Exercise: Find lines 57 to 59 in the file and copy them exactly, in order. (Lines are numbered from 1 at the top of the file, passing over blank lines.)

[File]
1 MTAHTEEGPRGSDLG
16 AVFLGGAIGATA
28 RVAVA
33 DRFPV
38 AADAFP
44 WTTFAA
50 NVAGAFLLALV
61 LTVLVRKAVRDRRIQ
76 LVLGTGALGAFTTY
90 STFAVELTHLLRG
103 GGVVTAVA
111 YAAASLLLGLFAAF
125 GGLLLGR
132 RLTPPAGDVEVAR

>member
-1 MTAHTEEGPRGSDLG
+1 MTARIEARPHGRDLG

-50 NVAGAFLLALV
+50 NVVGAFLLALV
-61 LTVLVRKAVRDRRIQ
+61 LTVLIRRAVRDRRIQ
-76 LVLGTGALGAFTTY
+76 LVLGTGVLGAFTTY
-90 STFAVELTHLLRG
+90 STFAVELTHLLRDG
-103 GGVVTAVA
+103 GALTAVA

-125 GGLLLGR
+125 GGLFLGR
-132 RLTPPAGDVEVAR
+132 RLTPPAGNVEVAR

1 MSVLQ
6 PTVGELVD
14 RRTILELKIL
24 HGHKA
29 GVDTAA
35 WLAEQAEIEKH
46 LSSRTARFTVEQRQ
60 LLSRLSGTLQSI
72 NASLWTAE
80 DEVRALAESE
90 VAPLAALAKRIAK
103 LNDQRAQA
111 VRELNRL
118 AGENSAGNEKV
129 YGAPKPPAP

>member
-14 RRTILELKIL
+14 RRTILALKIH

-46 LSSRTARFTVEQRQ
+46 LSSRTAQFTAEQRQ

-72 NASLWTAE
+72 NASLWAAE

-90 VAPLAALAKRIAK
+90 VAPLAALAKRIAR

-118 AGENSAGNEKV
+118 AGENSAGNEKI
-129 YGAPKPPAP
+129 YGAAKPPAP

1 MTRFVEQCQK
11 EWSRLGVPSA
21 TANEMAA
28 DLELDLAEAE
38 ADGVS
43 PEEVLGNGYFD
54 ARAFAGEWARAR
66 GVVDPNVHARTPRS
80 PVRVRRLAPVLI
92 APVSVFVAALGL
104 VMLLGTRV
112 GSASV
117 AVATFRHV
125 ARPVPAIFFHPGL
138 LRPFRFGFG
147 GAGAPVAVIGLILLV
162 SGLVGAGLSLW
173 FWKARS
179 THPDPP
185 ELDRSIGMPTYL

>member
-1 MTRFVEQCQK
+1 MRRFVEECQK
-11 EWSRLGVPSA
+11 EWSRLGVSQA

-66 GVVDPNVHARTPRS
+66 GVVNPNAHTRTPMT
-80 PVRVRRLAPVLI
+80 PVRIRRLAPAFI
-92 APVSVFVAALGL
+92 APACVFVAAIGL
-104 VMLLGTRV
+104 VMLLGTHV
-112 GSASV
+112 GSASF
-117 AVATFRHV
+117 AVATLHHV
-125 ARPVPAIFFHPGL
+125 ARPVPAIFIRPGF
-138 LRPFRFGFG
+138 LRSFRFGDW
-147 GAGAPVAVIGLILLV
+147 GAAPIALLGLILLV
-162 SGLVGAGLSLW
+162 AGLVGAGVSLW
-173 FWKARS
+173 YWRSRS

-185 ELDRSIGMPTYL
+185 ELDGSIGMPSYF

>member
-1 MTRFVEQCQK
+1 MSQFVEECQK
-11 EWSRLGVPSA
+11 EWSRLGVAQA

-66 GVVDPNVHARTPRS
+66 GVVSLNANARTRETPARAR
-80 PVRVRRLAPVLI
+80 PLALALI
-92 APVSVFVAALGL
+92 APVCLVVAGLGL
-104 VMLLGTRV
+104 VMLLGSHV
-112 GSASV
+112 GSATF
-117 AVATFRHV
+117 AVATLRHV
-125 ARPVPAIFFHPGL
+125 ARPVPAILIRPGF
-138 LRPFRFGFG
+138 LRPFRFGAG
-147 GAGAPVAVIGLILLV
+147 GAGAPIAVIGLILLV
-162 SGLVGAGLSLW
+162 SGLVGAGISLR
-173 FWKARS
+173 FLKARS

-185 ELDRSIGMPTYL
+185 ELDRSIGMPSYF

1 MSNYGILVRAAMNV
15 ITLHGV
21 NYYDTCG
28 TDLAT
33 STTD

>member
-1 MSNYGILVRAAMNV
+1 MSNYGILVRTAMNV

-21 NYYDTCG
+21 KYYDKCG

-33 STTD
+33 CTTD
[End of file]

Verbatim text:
+118 AGENSAGNEKI
-129 YGAPKPPAP
+129 YGAAKPPAP